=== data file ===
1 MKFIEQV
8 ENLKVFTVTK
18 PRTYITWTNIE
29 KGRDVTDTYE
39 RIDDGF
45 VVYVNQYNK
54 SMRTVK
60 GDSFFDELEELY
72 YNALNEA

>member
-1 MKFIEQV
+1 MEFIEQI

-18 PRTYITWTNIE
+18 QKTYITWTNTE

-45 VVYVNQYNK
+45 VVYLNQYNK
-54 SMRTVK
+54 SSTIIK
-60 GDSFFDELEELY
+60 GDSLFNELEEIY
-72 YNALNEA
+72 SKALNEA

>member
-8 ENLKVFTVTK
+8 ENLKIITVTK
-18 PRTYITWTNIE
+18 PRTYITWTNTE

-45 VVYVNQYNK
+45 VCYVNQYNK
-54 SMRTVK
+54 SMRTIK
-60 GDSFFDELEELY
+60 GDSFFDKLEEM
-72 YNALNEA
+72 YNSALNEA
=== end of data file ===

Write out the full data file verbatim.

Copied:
1 MKFIEQV
8 ENLKVFTVTK
18 PRTYITWTNIE
29 KGRDVTDTYE
39 RIDDGF
45 VVYVNQYNK
54 SMRTVK
60 GDSFFDELEELY
72 YNALNEA

>member
-1 MKFIEQV
+1 MEFIEQI

-18 PRTYITWTNIE
+18 QKTYITWTNTE

-45 VVYVNQYNK
+45 VVYLNQYNK
-54 SMRTVK
+54 SSTIIK
-60 GDSFFDELEELY
+60 GDSLFNELEEIY
-72 YNALNEA
+72 SKALNEA

>member
-8 ENLKVFTVTK
+8 ENLKIITVTK
-18 PRTYITWTNIE
+18 PRTYITWTNTE

-45 VVYVNQYNK
+45 VCYVNQYNK
-54 SMRTVK
+54 SMRTIK
-60 GDSFFDELEELY
+60 GDSFFDKLEEM
-72 YNALNEA
+72 YNSALNEA